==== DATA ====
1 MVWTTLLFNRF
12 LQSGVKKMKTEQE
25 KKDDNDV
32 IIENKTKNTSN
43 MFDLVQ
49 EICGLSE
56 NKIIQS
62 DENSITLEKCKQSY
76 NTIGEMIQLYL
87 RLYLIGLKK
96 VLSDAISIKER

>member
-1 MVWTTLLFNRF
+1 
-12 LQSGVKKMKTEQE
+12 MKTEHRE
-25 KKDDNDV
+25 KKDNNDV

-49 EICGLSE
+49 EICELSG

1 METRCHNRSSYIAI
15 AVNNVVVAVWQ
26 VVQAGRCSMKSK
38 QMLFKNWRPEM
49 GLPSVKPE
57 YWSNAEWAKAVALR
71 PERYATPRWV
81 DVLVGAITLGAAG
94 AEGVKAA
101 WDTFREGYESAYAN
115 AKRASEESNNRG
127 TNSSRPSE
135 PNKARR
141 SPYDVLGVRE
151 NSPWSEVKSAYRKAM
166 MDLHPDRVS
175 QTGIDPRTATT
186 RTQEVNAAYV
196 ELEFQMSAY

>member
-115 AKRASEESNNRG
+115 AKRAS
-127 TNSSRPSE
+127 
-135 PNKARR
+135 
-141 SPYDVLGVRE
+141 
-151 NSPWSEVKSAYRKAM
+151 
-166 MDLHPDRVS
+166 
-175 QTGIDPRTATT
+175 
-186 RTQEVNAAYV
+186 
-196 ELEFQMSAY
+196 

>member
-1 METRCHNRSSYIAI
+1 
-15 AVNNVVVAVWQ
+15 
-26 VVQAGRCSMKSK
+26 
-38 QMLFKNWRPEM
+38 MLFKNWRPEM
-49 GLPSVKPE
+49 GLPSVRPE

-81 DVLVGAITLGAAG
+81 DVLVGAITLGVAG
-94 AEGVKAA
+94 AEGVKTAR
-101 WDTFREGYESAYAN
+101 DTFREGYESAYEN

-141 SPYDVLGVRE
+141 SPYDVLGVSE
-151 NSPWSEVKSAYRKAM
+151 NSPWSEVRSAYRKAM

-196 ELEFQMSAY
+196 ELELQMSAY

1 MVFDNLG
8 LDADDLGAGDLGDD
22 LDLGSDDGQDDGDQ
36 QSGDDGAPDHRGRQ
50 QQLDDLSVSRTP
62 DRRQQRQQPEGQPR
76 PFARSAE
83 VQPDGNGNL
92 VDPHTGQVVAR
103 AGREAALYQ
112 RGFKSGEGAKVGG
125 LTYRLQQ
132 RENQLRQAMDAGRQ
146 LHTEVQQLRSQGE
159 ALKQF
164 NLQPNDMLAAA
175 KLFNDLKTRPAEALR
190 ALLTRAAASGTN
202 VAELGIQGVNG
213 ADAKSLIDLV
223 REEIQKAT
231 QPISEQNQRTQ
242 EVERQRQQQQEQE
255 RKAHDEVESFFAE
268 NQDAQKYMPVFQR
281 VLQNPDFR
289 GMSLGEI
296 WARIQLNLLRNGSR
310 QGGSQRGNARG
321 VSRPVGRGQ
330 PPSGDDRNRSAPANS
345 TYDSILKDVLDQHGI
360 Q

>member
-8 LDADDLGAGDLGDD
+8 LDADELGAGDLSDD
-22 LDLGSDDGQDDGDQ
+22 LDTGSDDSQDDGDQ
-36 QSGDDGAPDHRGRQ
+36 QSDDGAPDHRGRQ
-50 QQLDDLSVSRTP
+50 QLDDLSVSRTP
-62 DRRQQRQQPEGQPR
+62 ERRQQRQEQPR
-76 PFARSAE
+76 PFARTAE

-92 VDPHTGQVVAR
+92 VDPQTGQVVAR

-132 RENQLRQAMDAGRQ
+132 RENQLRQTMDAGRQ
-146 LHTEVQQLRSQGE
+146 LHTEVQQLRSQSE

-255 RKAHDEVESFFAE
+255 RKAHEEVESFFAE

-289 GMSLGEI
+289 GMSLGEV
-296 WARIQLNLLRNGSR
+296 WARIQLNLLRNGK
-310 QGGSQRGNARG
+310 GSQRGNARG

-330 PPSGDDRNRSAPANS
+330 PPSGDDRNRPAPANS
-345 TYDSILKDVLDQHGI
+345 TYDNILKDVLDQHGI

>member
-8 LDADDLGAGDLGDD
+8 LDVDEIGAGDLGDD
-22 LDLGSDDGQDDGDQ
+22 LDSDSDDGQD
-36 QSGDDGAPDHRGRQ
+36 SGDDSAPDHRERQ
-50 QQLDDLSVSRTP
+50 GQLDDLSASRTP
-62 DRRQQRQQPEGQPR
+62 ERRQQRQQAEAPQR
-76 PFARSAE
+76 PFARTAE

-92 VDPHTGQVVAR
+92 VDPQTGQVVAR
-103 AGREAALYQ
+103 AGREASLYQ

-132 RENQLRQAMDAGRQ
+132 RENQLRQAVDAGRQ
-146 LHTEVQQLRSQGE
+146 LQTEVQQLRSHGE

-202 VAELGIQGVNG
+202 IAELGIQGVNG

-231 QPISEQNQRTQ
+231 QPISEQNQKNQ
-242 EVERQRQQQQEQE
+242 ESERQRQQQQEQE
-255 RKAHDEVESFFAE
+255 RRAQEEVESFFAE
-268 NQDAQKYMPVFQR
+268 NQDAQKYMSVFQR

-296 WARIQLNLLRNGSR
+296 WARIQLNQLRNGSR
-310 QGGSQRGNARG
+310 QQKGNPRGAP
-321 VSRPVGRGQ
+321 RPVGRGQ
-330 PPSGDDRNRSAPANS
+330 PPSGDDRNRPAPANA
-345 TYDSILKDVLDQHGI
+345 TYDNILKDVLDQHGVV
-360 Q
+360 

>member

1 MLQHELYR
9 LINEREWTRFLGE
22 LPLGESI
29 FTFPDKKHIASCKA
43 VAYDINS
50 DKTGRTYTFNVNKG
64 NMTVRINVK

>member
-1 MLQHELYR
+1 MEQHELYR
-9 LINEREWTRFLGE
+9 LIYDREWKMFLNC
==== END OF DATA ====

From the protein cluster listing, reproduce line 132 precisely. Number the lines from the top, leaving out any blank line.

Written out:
-146 LHTEVQQLRSQGE